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Stronger Bonds

10 Simple ways to cultivate healthy relationships

Martine Foreman
Martine Foreman January, 15, 2020

Book-lover, mom, kickboxer, motivator, dreamer 

There's no question that healthy relationships have a positive impact on your life. However, it takes rolling up your sleeves and putting in the work to develop (and maintain) those connections — and that often stops some people in their tracks. It can seem like a monumental task! We get it.

But, whether you're struggling with a colleague who takes the credit for your work or a mother-in-law who doesn't respect your boundaries, knowing how to have a healthy relationship with others is a skill that can ease even the trickiest situations.

Here are 10 strategies for cultivating healthy relationships with people in every area of your life.

1. Communicate clearly

Good communication lays the groundwork for all other good things in a relationship. Be clear and up front about how you feel, what you need and what you can give. The clearer you are, the better the relationship is likely to be.

2. Carve out quality time

Every time you add a task to an already long to-do list, it's a reminder that you really only have time for things if you make time for them. This is truer of relationships than most things. Yes, life is hectic, but it's still a good idea to carve out small pockets of time to connect with the people who matter to you. Try squeezing in a phone call, a meal or even just a quick text when you're feeling a little disconnected.

Two female friends talking at a coffee shop3. Be present

When you spend time with someone, make sure you're really with them. Enjoying a movie at home with your family is a great way to connect, but if everyone is scrolling through their phones instead of joking around and engaging with the plot, it's not exactly quality time spent together. Being present physically, mentally and emotionally for the people around you can go a long way — and make it more likely that they'll follow suit.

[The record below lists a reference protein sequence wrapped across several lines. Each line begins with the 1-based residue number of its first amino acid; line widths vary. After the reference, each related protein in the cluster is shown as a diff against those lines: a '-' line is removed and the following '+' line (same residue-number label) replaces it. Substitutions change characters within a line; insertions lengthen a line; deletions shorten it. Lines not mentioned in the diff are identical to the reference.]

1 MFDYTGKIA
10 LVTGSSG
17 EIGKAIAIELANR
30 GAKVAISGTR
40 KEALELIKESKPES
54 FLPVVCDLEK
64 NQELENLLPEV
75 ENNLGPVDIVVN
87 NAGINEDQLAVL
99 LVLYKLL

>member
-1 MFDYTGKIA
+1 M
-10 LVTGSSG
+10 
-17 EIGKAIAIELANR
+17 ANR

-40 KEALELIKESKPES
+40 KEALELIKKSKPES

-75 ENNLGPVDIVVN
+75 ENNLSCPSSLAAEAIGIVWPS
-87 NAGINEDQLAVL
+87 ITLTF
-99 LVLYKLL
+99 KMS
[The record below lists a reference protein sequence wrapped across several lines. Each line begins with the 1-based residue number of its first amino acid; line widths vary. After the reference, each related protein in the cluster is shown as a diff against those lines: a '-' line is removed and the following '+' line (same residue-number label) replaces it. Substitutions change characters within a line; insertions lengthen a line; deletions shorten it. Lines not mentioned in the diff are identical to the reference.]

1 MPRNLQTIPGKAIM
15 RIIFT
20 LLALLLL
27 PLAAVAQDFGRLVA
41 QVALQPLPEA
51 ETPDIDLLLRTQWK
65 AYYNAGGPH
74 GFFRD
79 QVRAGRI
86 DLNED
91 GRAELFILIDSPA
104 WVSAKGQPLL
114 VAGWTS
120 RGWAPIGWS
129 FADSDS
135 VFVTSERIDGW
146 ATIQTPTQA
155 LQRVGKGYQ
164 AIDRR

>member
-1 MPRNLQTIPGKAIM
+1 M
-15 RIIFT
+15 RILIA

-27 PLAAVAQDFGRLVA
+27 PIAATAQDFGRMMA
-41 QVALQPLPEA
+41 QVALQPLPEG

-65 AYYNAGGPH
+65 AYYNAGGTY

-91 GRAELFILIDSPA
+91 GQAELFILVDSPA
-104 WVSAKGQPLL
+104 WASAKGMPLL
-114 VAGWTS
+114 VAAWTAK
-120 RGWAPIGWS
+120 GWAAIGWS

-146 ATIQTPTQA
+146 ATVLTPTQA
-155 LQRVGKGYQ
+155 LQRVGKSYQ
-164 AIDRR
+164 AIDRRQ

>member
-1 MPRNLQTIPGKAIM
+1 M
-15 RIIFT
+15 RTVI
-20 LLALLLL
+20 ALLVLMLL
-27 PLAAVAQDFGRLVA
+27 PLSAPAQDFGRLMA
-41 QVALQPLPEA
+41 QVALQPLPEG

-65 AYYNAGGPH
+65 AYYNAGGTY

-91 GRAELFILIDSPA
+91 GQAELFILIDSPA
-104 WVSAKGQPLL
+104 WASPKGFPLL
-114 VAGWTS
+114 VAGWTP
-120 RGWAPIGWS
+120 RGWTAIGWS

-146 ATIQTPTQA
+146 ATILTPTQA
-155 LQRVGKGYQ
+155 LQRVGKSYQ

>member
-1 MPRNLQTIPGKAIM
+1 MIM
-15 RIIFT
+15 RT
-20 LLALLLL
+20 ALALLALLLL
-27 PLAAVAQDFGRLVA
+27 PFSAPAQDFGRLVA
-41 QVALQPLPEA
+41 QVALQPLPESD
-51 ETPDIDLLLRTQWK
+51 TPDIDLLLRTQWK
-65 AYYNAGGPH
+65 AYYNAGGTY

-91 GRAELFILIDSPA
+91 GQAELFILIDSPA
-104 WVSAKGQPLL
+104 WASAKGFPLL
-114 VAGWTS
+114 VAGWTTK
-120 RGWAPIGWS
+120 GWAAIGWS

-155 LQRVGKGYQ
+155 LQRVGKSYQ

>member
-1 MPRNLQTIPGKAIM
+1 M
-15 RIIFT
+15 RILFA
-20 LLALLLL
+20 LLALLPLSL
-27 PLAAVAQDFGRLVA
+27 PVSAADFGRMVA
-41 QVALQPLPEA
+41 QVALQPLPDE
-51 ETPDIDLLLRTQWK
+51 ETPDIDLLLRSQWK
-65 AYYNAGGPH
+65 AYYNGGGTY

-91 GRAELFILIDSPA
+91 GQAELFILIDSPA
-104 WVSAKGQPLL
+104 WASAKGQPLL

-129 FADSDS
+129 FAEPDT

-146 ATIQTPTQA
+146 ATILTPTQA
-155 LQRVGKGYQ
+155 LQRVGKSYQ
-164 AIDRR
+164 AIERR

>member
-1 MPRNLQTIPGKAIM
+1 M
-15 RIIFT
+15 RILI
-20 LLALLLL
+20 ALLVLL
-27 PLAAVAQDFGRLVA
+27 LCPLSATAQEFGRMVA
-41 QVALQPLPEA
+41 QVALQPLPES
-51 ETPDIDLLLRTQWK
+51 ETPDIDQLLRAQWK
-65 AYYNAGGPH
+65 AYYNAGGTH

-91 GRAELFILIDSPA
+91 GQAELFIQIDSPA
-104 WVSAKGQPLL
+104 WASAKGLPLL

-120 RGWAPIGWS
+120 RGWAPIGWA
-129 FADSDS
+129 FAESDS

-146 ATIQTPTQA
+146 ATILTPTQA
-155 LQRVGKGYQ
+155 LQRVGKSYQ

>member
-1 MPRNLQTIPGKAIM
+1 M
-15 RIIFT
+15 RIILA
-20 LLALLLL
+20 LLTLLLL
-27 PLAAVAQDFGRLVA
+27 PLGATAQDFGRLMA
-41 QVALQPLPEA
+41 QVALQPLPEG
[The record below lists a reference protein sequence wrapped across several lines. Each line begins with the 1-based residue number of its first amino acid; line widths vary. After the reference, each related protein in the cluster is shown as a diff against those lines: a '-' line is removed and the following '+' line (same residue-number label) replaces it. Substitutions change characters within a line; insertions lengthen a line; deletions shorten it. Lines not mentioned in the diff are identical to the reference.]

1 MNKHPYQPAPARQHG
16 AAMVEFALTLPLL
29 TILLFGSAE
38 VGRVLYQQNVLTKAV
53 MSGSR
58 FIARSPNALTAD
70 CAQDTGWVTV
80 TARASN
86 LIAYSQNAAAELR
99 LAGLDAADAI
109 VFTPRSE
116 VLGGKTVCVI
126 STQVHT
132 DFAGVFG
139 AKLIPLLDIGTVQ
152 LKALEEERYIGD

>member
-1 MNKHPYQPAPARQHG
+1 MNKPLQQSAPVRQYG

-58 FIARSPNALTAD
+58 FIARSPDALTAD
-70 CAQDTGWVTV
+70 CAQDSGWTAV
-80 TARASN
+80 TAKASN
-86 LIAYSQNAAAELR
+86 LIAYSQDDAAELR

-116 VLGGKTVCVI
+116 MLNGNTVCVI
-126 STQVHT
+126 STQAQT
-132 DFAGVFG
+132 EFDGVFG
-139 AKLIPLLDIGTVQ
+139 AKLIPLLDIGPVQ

4. Address concerns head-on

When conflict arises with a colleague, friend or partner, your impulse may be to sweep it under the rug or downplay its effect on you. But when unresolved issues fester, resentment often sets in! One of the most important elements in figuring out how to have a healthy relationship is not just taking the initiative to communicate but learning to address issues without sacrificing or minimizing your feelings.

5. Fight fair

When tensions are high, it can be tempting to bring up old grievances and hurt other people's feelings in the heat of the moment. However, doing so doesn't actually fix anything. Remember that in most cases, the person isn't the enemy — the conflict is. Fighting fair is the better way to resolve whatever the problem may be.

6. Practice empathy

Putting yourself in another person's shoes and seeing the world from their perspective can help you understand what might be going through their head. You'll find that there's usually an explanation for why people act the way they do, even if they don't make it immediately clear to you.

7. Set boundaries

Relationships don't work too well without established boundaries. Keep in mind that it's totally fine to say "no" to some things, and you don't need to feel obligated to explain all of your decisions. Simply be kind and feel confident in sharing your limits; creating healthy relationships banks on mutual respect.

8. Let yourself relax

Office parties, neighborhood cookouts, adventures with your family and nights out with your friends are just some of the ways you can let loose and bond with others. Yes, learning how to have a healthy relationship can sometimes be hard work — but for your bonds to strengthen, it helps to savor the good times!

9. Learn to compromise

Some things aren't negotiable, so it's best to learn to pick your battles. In most cases, you should hear the other person out and try to meet in the middle. There's a chance they'll be receptive to your goodwill and follow suit.

10. Have reasonable expectations

Take a moment to think about what you expect from the people in your life. Now ask yourself if those expectations are reasonable. That's not to say that you should let just anything slide, but if you have higher standards for others' behavior than for your own, consider reframing the way you look at things.

You shouldn't settle for an unhealthy relationship simply because it's easy. These principles can help you strengthen your personal bonds in a meaningful way, no matter who they're with!

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